Seriously I hope this unseasonably warm weather catches cancer of the elbow and dies. Not even my most interesting stuff can compete on these terms.
It would not disappoint me in the least if our seven-day forecast looked like this:
So, I’m elevating my second period to yellow alert. I realize there are only three or four student leaders taking the class towards this state of outright laziness and flagrant disrespect but the rest of the class is led along far too willingly.
So what do you do here? Maybe you keep ’em after the bell. Maybe you call home. Maybe you punish ’em with a quiz when they’re out of line
Well here’s my playbook and not even a student peeking in will circumvent it, such is its power.
Dismantle the miscellaneous fun, piece by piece.
What I’m Not Saying
I’m not saying that I’ll give them substandard material, that I’ll give my other classes the interesting cup-stacking activity and punish these kids with lousy learning.
What I’m saying is that, daily, throughout the year, I’ve put money into an insurance policy.
The policy has cost me:
- A greeting at the door for each student. 0 Minutes
Since class time hasn’t yet commenced..
- A fun question on the opener. 2 Minutes. Today’s was, “What is the average toll to pass through the Panama Canal?” Something just a little interesting, slightly strange, and off-topic enough to matter.
- An interesting photoset from the “intertubes
Intentional butchering of “internet” optional, but guaranteed mocking laughter..” 1 minute. Some kitty wigs just, uh, for one example.
- An interesting video from the internets. 3 minutes. Something provocative and fun. Like Amy Walker’s 21 Accents in 2.5 Minutes.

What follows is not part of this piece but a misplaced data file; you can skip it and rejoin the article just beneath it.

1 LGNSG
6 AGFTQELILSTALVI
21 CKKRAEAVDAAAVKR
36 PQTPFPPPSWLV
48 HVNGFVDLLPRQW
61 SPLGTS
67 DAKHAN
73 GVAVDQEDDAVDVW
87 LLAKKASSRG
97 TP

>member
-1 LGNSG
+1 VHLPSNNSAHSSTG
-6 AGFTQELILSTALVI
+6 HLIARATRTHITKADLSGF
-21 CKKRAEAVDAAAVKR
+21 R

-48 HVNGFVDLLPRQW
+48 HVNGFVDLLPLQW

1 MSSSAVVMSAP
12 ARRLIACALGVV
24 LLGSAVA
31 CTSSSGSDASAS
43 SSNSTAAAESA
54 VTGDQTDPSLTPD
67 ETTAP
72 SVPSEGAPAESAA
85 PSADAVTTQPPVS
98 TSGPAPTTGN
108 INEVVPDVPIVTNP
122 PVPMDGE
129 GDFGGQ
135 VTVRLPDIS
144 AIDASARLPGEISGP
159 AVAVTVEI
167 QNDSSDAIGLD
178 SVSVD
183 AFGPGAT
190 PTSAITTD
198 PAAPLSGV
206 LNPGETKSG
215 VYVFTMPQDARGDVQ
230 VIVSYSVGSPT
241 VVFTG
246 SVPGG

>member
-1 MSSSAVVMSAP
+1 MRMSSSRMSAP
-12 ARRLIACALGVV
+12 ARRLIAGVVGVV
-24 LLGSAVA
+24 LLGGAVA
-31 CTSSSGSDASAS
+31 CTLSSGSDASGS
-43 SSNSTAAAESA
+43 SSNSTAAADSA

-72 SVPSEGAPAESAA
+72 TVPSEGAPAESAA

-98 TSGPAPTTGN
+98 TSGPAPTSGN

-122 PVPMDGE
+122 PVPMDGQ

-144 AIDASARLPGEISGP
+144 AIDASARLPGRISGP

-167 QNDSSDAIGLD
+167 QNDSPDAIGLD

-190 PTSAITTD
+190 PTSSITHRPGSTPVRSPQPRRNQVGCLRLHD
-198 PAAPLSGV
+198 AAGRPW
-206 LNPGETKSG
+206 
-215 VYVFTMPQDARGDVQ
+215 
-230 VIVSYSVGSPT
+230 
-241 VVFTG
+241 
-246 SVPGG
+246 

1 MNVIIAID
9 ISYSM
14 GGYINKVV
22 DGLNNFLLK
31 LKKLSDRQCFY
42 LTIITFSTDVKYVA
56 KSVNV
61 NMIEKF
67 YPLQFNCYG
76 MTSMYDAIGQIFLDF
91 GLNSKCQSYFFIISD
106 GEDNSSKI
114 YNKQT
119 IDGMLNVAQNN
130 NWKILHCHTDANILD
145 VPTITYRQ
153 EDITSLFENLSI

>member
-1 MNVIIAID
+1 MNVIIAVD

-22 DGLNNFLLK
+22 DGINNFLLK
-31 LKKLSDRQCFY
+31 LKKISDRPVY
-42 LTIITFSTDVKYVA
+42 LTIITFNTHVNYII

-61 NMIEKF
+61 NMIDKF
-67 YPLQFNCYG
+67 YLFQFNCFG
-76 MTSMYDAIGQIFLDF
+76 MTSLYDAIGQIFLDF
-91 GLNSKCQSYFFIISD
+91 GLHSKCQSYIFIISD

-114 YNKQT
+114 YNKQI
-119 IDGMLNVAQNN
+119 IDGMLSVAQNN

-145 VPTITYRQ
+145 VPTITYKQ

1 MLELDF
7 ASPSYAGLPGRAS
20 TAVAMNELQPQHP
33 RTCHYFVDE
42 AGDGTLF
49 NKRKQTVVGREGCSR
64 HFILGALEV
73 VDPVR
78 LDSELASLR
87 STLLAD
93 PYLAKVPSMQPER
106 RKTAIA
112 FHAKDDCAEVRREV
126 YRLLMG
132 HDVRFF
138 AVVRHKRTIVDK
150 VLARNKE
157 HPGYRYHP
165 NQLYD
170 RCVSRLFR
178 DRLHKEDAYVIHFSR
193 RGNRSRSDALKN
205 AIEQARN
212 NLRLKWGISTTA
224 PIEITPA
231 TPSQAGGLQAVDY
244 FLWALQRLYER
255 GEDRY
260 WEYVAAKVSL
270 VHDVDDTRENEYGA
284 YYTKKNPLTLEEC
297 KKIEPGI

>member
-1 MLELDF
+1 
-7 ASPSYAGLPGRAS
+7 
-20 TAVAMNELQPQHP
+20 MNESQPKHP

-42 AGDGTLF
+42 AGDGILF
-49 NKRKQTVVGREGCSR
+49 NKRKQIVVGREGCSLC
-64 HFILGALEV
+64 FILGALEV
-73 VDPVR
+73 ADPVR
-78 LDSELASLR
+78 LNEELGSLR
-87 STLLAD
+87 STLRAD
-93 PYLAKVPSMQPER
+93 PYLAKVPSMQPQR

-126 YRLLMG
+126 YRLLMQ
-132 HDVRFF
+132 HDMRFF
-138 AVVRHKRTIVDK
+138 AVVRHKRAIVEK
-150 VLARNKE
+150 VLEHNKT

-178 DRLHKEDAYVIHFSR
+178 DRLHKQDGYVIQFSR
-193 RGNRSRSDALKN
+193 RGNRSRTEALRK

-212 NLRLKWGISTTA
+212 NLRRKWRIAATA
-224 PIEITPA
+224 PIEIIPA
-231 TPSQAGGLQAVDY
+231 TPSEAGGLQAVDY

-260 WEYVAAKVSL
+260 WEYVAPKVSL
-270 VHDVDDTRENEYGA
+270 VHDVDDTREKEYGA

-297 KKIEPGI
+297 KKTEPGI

We’re talking 6 minutes per day, 15 minutes over a 300-minute week. Ain’t nothin’, especially balanced against a) the discussions we’ve had over some of this miscellany, b) how much better we relate to each other once they get that I’m not exclusively about the math, and c) most relevantly here, the insurance policy I have for classroom management emergencies.
So I’ll just yank ’em out one-by-one
They’ll ask why and — careful here — I won’t rub the reason in their faces. I won’t wag my finger, cluck my tongue, or pack ’em on a guilt trip.
I’ll claim with an earnest grimace that we just don’t have time for the fun anymore given how much time I spend pressing them into work which their peers from my other classes commit to willingly.
I mean, I’ll really sell my own regret. It’s legitimate. Sorry, guys. We just can’t do it.
This insurance policy lifts the burden of guilt off the student and puts it 100% on the behavior. Students hate the suggestion (however deserved) that they need to change themselves but they’ll willingly change their behavior to get what they want.
So gimme a week
Or six minutes.
Having stood outside every day the last seven months, rain, shine, or whatever, sayin’ hello, when I wasn’t out there yesterday, kids knew I was serious.
Not sayin’ it was all perfect after that. But all it’s gonna take is, like, two more days of this kind of sobriety. Then we have a good day and I’ll release a little bit of the good.